The number of loans entering foreclosure nationwide set a new record in the second quarter, breaking the one set the previous quarter, the Mortgage Bankers Association reported today.

The turmoil in a few large states — California, Florida, Nevada and Arizona — is driving the national foreclosure and delinquency rates, the group said.

From the MBA release, a quote from Doug Duncan, the group’s chief economist:

Were it not for the increases in foreclosure starts in those four states, we would have seen a nationwide drop in the rate of foreclosure filings. Thirty four states had decreases in their rates of new foreclosure and the increases were very modest in the states with increases, other than those four …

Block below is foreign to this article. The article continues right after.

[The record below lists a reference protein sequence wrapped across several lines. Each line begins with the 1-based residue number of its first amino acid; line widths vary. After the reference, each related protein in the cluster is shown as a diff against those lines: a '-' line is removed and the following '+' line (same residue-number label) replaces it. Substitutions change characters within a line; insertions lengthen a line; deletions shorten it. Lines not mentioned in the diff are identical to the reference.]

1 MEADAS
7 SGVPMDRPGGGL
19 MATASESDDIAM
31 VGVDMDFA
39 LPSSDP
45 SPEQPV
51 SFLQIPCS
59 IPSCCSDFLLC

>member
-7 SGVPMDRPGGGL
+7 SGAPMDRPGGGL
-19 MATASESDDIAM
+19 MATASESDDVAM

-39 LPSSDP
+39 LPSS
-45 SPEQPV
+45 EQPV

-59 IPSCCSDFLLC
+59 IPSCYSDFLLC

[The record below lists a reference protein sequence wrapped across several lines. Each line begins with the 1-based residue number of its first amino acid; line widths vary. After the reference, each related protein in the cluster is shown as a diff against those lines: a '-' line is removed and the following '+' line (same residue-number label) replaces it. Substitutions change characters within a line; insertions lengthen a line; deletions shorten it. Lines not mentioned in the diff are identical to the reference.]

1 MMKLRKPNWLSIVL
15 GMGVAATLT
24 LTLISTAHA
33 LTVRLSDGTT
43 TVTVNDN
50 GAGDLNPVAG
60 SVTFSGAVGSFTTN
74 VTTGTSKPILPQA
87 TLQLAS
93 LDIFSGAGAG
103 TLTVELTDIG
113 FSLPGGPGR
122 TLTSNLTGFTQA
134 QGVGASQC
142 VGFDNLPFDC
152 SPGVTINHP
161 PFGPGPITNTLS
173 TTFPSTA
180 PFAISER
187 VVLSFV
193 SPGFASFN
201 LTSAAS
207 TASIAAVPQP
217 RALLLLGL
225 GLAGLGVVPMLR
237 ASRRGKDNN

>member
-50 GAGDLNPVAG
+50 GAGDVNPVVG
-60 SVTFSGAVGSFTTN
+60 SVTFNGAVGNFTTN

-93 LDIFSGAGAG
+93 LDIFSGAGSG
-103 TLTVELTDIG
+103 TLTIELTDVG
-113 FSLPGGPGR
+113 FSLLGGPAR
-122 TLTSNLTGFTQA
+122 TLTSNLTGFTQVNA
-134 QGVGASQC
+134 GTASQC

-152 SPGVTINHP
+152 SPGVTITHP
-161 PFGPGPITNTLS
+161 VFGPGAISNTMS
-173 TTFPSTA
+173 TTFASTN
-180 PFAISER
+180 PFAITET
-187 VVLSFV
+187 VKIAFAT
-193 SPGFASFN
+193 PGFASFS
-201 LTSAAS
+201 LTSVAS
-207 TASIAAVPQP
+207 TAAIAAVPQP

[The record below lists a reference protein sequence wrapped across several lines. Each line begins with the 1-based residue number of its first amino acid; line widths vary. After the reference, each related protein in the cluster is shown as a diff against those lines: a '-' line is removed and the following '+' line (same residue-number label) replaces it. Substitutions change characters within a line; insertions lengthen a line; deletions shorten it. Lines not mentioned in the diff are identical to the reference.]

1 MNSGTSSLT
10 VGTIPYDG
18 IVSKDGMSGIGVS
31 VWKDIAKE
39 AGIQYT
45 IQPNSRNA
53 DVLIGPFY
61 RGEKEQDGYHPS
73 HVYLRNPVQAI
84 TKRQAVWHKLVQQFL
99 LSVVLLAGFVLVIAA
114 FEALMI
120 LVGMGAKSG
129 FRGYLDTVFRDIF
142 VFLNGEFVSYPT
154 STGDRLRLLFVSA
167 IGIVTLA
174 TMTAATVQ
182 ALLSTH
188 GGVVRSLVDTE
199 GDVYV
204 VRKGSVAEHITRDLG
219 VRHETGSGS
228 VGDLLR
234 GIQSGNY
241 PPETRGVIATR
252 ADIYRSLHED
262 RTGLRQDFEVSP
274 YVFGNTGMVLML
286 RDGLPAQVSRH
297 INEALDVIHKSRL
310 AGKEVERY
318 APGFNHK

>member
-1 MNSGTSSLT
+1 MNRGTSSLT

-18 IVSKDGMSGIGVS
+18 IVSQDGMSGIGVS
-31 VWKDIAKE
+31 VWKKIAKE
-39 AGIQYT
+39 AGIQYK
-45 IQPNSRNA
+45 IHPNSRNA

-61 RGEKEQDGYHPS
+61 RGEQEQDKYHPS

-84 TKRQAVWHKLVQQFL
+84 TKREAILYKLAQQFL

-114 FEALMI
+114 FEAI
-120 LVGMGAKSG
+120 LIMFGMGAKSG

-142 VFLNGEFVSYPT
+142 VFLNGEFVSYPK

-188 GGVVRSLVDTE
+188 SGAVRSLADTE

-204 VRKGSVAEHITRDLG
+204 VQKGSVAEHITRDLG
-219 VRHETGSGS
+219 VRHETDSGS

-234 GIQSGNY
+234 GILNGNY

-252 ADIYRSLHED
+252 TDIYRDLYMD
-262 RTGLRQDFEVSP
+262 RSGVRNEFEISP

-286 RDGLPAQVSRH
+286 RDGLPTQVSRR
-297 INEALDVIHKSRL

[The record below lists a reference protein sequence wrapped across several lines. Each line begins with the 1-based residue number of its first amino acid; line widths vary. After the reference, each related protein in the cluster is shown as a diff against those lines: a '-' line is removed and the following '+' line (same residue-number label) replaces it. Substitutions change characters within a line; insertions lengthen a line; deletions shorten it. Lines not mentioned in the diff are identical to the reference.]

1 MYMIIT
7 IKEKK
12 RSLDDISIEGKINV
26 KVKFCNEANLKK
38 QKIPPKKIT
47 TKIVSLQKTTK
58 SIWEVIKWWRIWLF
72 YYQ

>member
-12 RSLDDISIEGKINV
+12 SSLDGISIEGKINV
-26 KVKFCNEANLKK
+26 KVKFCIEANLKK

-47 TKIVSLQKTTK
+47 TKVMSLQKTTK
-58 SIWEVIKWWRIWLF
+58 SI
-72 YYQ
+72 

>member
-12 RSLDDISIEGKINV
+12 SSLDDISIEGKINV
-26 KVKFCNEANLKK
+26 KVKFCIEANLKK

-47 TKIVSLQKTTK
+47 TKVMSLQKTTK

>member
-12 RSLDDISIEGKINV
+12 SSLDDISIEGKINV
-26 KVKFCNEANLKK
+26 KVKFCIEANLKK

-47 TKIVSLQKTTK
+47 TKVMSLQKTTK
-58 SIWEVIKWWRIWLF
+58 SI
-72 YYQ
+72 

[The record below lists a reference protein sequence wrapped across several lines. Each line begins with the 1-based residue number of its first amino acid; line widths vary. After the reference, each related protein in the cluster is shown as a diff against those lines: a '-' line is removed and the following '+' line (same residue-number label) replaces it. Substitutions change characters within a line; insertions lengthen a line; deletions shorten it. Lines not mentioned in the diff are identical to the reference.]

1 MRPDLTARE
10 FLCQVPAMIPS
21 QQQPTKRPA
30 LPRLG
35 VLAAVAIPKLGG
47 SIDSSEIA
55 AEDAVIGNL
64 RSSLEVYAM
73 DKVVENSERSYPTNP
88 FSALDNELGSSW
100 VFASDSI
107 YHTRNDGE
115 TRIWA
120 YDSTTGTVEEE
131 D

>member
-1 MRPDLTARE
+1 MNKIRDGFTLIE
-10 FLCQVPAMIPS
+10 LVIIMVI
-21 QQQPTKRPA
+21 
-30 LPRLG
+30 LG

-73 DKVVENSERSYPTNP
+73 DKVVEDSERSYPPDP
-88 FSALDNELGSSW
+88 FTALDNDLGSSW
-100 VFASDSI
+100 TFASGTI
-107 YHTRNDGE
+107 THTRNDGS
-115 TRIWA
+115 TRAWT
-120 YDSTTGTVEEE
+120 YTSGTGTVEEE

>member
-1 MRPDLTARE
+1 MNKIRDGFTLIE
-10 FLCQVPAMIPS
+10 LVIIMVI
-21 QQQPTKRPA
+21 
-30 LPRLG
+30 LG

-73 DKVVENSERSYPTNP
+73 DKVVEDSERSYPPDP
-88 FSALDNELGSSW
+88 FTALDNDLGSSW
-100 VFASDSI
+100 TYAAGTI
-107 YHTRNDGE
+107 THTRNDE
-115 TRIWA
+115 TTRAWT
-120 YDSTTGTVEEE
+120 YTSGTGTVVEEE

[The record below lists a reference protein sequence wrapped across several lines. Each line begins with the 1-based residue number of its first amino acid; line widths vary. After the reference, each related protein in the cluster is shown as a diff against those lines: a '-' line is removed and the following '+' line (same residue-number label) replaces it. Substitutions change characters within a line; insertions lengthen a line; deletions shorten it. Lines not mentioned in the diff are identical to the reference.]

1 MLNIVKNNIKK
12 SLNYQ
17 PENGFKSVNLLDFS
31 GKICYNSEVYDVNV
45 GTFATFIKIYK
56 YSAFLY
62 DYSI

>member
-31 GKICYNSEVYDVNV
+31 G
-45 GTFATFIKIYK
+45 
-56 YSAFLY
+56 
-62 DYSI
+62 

Duncan identified the payment-spiking reset period on adjustable-rate mortgages, especially those made to subprime or poor-credit borrowers, as a major culprit. And California definitely holds the lion’s share of the trouble. From a MarketWatch story on the report:

California has 17% of the subprime ARMs in the country and more than 19% of the foreclosure starts on subprime ARMs. California, Florida, Nevada and Arizona have more than one-third of the country’s subprime ARMs and more than one-third of the foreclosure starts on subprime ARMs.


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